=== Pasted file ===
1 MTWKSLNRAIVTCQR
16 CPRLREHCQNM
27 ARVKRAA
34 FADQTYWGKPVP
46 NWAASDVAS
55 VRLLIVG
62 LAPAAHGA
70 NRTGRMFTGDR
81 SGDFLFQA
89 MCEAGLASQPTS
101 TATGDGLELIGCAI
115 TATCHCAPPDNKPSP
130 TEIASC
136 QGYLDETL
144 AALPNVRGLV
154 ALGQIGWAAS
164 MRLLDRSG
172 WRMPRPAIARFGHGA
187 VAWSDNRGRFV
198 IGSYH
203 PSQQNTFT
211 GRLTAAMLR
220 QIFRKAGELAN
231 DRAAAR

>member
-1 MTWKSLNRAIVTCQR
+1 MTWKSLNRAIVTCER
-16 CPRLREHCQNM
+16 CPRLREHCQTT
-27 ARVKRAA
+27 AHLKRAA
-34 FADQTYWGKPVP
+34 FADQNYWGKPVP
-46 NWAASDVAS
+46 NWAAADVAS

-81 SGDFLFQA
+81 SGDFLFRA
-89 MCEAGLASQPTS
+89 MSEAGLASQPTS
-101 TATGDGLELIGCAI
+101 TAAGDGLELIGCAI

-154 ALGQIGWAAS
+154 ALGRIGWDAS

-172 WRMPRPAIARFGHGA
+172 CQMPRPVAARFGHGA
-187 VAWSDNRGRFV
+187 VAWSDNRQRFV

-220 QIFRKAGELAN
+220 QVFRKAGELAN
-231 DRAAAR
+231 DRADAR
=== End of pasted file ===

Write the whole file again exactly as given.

1 MTWKSLNRAIVTCQR
16 CPRLREHCQNM
27 ARVKRAA
34 FADQTYWGKPVP
46 NWAASDVAS
55 VRLLIVG
62 LAPAAHGA
70 NRTGRMFTGDR
81 SGDFLFQA
89 MCEAGLASQPTS
101 TATGDGLELIGCAI
115 TATCHCAPPDNKPSP
130 TEIASC
136 QGYLDETL
144 AALPNVRGLV
154 ALGQIGWAAS
164 MRLLDRSG
172 WRMPRPAIARFGHGA
187 VAWSDNRGRFV
198 IGSYH
203 PSQQNTFT
211 GRLTAAMLR
220 QIFRKAGELAN
231 DRAAAR

>member
-1 MTWKSLNRAIVTCQR
+1 MTWKSLNRAIVTCER
-16 CPRLREHCQNM
+16 CPRLREHCQTT
-27 ARVKRAA
+27 AHLKRAA
-34 FADQTYWGKPVP
+34 FADQNYWGKPVP
-46 NWAASDVAS
+46 NWAAADVAS

-81 SGDFLFQA
+81 SGDFLFRA
-89 MCEAGLASQPTS
+89 MSEAGLASQPTS
-101 TATGDGLELIGCAI
+101 TAAGDGLELIGCAI

-154 ALGQIGWAAS
+154 ALGRIGWDAS

-172 WRMPRPAIARFGHGA
+172 CQMPRPVAARFGHGA
-187 VAWSDNRGRFV
+187 VAWSDNRQRFV

-220 QIFRKAGELAN
+220 QVFRKAGELAN
-231 DRAAAR
+231 DRADAR